I feel quite prickly when I get asked this question as a I feel like I have twenty voices fighting for space. Something I would say that has always helped me (and it wasn't me who said it which is really annoying) is, the best day of your life hasn't happened yet, and you haven't met everyone who is going to love you. I just think if I had known or believed that then, my life might've been very different. Another great one is, jump and the net will appear. That was my absolute experience. If you make a step towards bravery, everything will fall into place. I'm telling you, the universe rewards bravery and you never know until you do it, but it does. Also, for God's sake, talk to your friends and listen.

How does it feel to have become a bit of a feminist guru?

I mean, “guru” is a word I haven't heard associated with me until today - I’ve got the saboteur on my shoulder saying, false prophet. This is just a book that I'm really hoping will get passed on from women to women and from women to men as well to just widen this conversation. I have a more active interest in being part of a collective than I am galloping forward with everyone else behind me. I want to be having interesting conversations like this and to be helping one another. That's what it's all about - it takes a village to raise each other up.

This memoir is hilarious. Was it important for you to showcase how funny you actually are?

To be honest, there's just no other way. It absolutely wasn't intentional - I just wrote in my voice and it got away with me. All I wanted was for it to sound like someone you know and like, and to ensure that it would be a great, lively, bouncy and engaging read. It also happened to be about something that we as a society need to speak about, and to me that was the only way to engage. I feel like there is a whole demographic of people that are missing out on this stuff because they prefer to read things that seems much more fun.

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What role does reading play in your life?

I absolutely love it but I’m the world's slowest reader - I am terrible. I recently read Untamed by Glennon Doyle - I actually read it after I wrote my book and found that she says the same things as me but is more concise and funnier. But there's this amazing bit of information in it about Selah - a word in the Hebrew bible to indicate when the reader is supposed to pause and take in what's just been said. It happens at random points, but for me it's like there is one at the end of every sentence. The books that I enjoy reading seem to be so unbelievably profound that I need to digest each sentence and take it in.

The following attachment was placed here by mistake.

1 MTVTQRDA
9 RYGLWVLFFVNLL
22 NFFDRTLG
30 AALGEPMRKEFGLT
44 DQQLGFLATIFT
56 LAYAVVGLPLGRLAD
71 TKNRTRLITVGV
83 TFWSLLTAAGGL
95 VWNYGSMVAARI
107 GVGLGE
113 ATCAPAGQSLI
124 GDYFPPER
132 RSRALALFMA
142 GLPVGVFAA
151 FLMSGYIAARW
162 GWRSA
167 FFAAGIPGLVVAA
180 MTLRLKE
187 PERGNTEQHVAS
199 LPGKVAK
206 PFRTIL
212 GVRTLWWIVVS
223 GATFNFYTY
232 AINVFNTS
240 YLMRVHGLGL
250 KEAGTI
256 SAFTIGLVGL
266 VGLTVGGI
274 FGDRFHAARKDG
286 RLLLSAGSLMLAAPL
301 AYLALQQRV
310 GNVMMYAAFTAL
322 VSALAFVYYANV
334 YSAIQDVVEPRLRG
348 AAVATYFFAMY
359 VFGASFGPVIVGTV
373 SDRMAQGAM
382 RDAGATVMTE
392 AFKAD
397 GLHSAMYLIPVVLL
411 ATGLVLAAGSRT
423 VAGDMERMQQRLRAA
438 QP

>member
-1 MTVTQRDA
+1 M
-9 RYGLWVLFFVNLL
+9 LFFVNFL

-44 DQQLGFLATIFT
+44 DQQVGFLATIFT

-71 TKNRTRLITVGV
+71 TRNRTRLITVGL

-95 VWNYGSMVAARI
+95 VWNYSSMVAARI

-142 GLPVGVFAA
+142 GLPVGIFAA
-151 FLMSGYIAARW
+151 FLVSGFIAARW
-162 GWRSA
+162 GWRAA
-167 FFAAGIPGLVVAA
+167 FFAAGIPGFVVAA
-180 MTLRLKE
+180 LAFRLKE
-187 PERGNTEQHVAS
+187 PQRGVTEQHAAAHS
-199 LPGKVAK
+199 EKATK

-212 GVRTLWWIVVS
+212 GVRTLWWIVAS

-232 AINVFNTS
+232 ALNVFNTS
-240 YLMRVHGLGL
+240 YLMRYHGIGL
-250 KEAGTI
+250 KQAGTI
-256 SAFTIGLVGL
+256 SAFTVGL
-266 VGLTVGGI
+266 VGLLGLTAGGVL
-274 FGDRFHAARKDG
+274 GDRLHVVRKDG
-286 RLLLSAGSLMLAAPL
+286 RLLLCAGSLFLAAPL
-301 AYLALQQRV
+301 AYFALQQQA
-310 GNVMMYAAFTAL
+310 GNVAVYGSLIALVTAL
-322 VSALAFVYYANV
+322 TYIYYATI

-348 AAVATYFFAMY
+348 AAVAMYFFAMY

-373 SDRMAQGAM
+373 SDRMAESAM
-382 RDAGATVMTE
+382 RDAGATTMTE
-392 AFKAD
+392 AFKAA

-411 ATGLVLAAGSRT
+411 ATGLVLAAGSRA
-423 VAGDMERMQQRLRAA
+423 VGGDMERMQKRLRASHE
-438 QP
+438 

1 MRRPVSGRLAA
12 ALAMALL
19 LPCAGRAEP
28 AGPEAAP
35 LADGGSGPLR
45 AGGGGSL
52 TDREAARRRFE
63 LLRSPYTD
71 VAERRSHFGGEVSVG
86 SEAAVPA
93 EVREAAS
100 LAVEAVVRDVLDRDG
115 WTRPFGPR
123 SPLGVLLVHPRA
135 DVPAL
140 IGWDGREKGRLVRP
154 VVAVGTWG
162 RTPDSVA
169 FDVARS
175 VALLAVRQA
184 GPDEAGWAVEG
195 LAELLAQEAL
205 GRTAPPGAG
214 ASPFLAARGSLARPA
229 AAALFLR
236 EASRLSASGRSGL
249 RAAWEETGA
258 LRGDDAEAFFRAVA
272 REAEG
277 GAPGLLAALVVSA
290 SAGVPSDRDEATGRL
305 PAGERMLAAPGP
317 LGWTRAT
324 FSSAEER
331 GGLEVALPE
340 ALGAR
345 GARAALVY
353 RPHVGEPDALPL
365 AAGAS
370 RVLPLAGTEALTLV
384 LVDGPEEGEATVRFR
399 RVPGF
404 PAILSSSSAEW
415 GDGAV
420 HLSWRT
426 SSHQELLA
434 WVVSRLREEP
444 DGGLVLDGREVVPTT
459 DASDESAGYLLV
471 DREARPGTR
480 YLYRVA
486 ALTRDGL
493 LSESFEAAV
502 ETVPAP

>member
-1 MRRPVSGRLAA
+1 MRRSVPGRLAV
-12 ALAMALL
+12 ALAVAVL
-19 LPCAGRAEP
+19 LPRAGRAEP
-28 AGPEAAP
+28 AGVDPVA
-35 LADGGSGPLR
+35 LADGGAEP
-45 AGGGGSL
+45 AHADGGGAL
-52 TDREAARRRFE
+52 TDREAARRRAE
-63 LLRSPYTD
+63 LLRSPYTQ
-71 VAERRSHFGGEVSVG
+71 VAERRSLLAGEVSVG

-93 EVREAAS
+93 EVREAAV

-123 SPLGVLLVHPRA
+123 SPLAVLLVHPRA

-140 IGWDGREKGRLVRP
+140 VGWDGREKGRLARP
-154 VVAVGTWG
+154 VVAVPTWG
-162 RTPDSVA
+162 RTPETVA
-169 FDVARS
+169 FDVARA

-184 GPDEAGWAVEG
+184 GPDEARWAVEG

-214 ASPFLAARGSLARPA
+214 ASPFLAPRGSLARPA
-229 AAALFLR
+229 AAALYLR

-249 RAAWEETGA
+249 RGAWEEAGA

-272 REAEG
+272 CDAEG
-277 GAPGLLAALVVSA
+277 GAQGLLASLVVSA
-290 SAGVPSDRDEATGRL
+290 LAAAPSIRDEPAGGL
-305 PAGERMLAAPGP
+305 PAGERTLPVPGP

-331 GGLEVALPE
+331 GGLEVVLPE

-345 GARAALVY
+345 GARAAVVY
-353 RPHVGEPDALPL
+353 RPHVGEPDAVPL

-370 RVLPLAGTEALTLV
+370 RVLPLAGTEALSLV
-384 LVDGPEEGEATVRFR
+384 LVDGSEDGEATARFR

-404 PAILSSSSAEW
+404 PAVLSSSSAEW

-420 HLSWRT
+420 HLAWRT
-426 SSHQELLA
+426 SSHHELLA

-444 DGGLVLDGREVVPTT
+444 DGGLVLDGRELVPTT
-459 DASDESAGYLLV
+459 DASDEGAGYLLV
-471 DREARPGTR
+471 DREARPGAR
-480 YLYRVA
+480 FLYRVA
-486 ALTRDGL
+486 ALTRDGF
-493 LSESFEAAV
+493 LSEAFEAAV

Is there a book that you go back to time and time again?

The one I go back to time after time is All About Love by Bell Hooks because it is game-changingly beautiful and includes all of my favourite things - hope, positivity, compassion and understanding. It doesn't shy away from sadness but it does so with such compassion - it is incredibly inspiring. And then a book I read recently that I couldn't put down was Delicacy by Katie Wix, who I just think is totally hilarious. Her writing is so beautifully erratic. I love watching her on TV and when I read her book, it felt like I had gotten under a layer of her, and I just saw this beautiful soul.

What message do you hope people will take away from your memoir?

I really hope that this book will cause people to look around and see the abundance of love and romance that exists in their life that doesn't have anything to do with their partner. Because love and romance is absolutely everywhere, and they often have very little to do with having someone standing next to you.

Why Did You Stay? A Memoir About Self-Worth by Rebecca Humphries, £16.99, is available to buy now.

Jenny Proudfoot
Features Editor

Jenny Proudfoot is an award-winning journalist, specialising in lifestyle, culture, entertainment, international development and politics. She has worked at Marie Claire UK for seven years, rising from intern to Features Editor and is now the most published Marie Claire writer of all time. She was made a 30 under 30 award-winner last year and named a rising star in journalism by the Professional Publishers Association.